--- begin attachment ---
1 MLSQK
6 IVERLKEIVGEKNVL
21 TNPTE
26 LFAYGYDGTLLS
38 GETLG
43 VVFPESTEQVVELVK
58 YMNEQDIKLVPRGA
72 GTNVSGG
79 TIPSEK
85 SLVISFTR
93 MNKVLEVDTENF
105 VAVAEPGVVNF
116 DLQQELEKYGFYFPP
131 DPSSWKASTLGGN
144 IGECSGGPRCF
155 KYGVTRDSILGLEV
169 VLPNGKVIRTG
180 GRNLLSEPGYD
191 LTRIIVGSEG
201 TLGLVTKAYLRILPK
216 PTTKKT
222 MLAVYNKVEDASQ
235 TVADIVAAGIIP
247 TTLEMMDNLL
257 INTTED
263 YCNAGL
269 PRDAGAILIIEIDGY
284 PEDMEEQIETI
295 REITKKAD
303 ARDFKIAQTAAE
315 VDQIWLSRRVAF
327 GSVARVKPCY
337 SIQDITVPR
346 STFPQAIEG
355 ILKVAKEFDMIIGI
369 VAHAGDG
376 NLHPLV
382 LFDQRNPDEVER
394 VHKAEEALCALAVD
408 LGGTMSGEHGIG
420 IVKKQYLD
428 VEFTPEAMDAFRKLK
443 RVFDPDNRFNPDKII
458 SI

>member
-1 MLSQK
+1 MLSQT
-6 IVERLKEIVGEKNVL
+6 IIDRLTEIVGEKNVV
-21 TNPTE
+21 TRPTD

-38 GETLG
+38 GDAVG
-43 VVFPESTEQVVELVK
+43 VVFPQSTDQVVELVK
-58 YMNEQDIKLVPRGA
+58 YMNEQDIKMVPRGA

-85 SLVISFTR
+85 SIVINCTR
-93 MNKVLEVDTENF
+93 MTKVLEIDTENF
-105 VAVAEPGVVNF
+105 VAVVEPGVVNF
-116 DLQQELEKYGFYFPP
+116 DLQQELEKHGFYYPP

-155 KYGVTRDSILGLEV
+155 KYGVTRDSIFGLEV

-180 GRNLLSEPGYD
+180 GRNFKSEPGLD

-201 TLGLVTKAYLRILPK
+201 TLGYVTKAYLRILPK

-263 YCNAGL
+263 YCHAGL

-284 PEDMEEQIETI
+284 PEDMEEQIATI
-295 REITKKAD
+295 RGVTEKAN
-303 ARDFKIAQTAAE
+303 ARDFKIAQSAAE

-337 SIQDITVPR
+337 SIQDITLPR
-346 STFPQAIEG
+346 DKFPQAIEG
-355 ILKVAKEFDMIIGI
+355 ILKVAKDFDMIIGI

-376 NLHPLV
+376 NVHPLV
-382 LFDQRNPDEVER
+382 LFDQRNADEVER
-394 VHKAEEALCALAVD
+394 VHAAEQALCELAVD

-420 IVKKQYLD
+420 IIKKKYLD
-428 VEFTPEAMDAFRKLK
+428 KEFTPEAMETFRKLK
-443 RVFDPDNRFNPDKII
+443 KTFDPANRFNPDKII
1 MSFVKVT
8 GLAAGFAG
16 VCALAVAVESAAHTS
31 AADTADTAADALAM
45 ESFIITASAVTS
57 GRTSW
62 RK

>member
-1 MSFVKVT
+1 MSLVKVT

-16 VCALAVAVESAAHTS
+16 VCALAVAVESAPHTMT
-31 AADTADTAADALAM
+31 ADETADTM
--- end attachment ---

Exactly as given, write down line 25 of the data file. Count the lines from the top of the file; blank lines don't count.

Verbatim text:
257 INTTED